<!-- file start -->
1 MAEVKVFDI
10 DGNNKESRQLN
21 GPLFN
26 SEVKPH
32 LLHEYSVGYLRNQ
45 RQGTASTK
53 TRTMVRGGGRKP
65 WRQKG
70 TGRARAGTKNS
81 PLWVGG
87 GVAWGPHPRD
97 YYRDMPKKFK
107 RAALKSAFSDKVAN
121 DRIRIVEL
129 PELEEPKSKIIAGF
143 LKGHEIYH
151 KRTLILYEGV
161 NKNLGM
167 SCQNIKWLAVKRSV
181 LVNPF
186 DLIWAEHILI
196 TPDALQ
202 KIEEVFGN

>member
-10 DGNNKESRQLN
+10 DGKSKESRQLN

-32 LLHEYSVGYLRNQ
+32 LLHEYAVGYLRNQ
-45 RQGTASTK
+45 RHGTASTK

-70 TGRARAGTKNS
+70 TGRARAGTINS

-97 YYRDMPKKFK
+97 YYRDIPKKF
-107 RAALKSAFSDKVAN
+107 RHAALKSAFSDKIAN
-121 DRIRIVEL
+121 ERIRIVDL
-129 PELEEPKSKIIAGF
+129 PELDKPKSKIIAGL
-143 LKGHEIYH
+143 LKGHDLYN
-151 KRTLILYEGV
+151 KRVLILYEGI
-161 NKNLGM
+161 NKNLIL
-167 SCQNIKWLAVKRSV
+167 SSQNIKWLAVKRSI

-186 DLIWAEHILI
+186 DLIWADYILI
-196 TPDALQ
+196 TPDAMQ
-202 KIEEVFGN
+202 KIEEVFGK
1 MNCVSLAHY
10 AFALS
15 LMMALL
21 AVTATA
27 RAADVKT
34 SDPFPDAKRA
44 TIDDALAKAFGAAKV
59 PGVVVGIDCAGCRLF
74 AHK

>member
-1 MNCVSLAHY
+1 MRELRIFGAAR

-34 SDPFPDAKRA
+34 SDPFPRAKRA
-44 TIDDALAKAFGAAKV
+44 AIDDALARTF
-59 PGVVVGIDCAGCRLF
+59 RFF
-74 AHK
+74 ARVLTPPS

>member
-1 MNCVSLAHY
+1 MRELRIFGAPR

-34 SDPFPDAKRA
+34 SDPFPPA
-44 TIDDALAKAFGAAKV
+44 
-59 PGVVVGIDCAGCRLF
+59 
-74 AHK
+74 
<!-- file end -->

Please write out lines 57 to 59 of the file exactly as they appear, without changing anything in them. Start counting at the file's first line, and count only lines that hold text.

15 LMMALL
21 AVTATA
27 RAADVKT